For further Information Contact Spaqz Nkaku, Communication officer, Phone: 01 8349851(O) 0857033434 (M)

For further information on AkiDwA see:

Categories: Uncategorized

About AkiDwA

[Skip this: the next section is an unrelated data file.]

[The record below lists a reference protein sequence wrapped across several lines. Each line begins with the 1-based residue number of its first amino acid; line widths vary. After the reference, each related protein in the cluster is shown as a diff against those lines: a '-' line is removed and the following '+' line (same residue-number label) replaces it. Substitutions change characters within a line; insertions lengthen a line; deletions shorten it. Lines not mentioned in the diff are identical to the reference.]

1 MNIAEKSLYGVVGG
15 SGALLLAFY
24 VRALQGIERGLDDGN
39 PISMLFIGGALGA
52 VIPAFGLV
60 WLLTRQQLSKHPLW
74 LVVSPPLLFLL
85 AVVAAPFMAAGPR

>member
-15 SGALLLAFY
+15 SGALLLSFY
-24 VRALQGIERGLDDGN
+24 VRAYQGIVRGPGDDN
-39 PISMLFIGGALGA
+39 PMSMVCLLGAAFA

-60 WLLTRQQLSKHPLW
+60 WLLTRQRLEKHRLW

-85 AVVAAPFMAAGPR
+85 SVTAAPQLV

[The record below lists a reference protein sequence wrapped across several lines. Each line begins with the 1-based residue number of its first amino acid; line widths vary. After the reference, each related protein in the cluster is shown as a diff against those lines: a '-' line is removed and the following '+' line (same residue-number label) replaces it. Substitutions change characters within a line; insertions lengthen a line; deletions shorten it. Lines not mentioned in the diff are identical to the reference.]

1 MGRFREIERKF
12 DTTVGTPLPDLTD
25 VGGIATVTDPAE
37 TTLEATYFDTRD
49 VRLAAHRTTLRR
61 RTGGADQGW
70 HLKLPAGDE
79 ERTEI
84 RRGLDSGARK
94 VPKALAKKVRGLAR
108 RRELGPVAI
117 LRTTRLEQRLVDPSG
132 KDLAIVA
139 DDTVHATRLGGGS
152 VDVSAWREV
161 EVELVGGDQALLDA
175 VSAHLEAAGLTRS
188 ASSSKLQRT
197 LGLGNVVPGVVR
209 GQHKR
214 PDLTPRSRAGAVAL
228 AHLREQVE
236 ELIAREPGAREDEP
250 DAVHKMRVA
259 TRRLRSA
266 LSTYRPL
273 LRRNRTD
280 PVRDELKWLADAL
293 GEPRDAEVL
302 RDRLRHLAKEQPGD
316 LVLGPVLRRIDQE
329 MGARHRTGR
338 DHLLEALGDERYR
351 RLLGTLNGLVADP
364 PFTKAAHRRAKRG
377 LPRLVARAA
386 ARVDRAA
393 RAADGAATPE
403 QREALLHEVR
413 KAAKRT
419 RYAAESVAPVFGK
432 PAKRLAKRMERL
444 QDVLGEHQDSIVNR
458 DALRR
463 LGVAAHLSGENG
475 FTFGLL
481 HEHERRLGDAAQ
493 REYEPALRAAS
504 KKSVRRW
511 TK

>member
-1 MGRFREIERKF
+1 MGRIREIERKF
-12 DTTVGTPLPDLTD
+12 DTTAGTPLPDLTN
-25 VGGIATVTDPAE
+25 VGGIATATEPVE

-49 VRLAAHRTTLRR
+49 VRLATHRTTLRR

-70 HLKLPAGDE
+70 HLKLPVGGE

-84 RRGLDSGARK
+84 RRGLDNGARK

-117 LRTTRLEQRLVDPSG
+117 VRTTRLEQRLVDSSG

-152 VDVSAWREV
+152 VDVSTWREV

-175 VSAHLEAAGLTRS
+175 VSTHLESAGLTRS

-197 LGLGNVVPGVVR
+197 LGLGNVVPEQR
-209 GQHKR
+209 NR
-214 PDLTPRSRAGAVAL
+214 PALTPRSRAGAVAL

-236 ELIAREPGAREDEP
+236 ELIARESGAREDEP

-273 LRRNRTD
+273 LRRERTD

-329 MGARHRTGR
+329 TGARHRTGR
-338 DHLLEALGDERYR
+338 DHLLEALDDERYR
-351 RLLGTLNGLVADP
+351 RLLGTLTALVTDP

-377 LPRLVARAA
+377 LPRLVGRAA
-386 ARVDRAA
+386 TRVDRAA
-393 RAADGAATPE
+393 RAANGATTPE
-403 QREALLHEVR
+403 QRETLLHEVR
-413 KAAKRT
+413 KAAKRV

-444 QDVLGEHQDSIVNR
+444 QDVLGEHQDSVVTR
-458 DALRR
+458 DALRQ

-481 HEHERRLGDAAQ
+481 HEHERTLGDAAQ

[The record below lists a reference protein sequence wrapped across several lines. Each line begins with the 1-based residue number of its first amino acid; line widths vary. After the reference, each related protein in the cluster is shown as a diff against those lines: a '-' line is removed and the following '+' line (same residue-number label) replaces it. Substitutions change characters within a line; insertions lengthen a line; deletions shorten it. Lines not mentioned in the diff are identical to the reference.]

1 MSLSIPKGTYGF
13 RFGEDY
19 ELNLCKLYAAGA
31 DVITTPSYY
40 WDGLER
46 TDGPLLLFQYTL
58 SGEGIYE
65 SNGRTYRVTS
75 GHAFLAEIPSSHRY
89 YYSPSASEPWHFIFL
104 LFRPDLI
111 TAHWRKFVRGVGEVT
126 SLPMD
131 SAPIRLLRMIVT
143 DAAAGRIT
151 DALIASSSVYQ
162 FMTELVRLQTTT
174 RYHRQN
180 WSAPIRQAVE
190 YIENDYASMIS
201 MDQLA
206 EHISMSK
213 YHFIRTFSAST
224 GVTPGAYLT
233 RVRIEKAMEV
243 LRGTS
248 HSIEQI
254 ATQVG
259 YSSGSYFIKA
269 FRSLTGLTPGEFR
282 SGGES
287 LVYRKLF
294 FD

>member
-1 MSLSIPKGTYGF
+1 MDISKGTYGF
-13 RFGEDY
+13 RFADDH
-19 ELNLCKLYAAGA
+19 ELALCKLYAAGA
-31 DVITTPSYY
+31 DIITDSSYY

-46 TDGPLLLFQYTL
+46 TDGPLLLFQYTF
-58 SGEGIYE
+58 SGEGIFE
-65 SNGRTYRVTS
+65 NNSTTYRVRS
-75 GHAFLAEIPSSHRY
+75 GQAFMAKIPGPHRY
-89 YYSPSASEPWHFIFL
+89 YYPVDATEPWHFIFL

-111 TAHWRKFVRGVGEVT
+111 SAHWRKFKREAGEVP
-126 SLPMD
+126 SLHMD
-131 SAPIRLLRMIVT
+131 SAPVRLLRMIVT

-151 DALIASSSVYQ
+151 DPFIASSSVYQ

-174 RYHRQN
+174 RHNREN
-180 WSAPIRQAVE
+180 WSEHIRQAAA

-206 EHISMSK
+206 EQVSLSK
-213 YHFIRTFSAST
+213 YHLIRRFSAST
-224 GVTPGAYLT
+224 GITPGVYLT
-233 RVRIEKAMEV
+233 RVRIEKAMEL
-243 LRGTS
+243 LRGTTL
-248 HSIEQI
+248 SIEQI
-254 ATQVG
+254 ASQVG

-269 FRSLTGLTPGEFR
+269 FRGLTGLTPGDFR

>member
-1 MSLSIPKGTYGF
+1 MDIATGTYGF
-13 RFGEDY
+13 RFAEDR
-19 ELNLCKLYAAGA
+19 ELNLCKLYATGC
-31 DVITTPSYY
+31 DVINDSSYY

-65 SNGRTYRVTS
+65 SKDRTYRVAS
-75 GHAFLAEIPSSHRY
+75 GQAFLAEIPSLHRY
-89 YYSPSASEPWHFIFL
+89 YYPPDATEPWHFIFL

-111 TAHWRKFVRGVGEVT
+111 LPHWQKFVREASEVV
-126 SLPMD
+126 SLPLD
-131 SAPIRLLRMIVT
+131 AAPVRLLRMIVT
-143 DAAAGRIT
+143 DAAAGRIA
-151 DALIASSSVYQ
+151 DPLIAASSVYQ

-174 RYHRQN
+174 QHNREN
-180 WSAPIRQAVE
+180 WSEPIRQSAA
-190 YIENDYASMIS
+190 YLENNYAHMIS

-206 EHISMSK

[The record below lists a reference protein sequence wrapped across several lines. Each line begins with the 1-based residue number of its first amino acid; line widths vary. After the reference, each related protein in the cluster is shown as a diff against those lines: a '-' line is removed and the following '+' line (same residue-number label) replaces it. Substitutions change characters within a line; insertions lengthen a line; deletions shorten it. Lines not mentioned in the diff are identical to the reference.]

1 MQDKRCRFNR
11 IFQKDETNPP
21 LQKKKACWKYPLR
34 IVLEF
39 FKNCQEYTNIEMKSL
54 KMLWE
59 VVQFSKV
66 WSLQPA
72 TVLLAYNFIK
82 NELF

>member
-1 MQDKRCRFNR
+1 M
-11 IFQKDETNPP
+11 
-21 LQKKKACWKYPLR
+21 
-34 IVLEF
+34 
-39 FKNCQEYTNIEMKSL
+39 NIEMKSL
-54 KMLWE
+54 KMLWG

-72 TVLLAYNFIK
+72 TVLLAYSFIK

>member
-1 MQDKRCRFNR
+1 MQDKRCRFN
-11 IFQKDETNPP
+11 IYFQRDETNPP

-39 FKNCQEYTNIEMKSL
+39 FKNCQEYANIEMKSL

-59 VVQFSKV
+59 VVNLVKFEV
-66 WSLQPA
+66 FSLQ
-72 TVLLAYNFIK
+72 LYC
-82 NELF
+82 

AkiDwA as an organisation emerged from regular meetings held amongst fellow migrant women, from 1999 to 2001, initiated by Salome Mbugua, a Kenyan migrant woman who had arrived in Ireland in 1994. The first meeting was held in city centre Dublin, in Temple Bar, in 1999. In 2001, through the support of the Catherine McAuley Centre, Salome mobilised a group of African women to come together to SHARE their experiences of living in Ireland. What emerged from this meeting were feelings of exclusion, isolation, racial abuse and discrimination, issues related to gender based violence were also raised. The group went on to meet regularly and were supported and offered facilitation from outside. AkiDwA sought and obtained funding from the Combat Poverty Agency in 2002 to carry out a pilot needs assessment with African women living in Ireland. The survey elicited over two hundred female participants from seventeen counties. Formal structures were put into place when AkiDwa was registered as a company with guarantee but without capital SHARE in 2003. However, limited funding meant that most work continued to be carried out on a voluntary basis. With a view towards enhancing the integration of migrant women and indigenous women, training modules were developed including programmes on capacity building, cultural diversity, racism and its effects on society. In addition, ‘Train the trainers modules were also developed’. Over the years, the organisation has gained recognition as a leading NGO in Ireland, reviewing key legislation, policy and practice as well as proposing reforms specifically to do with the issues faced by migrant women. AkiDwA consulted with migrant women and other key stakeholders, identifying gender and racially discriminatory practices, to develop evidence based and representative solutions for migrant women in the key identified areas of gender-based violence, gender discrimination. AkiDwA employs the following key strategies to achieve its objectives: networking, policy work and individual and organisational capacity building/development. AkiDwA’s networking strategy is aimed at individual and organisational levels. Policy work is developed from migrant women, identifying their needs in the areas of gender discrimination, gender-based violence and employment. AkiDwA develops legislative, policy and practice reforms to address these priority issues with government and sectoral stakeholders, as well as capacity-building programmes to deliver the on the ground practical support that women require. AkiDwA has developed the capacity of hundreds of migrant women and their communities living in Ireland over the course of its lifetime. Their capacity building was supported through our network, resource centre, outreach and training programmes aimed at promoting participation in their local communities, in civic and political structures and in sectoral and government consultations and decision making processes. Training programmes delivered over the years including targeted capacity building in multiple regions, sexual health workshops, access to education and employment, integration, leadership and political/civic participation sessions.